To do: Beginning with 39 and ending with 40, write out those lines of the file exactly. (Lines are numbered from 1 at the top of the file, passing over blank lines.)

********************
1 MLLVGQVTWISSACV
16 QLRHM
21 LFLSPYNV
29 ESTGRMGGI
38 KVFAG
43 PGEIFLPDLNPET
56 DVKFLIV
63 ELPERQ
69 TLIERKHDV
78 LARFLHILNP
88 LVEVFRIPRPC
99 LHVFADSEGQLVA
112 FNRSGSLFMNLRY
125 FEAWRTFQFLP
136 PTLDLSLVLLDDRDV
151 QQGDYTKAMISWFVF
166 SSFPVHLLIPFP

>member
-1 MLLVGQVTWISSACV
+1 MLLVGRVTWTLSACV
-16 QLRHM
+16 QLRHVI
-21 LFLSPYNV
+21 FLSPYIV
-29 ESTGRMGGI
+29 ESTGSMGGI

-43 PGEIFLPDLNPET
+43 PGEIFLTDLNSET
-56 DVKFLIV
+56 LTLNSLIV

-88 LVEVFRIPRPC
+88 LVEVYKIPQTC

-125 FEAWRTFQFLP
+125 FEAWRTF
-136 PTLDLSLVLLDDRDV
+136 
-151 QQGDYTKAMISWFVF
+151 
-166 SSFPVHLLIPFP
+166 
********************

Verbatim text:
-166 SSFPVHLLIPFP
+166 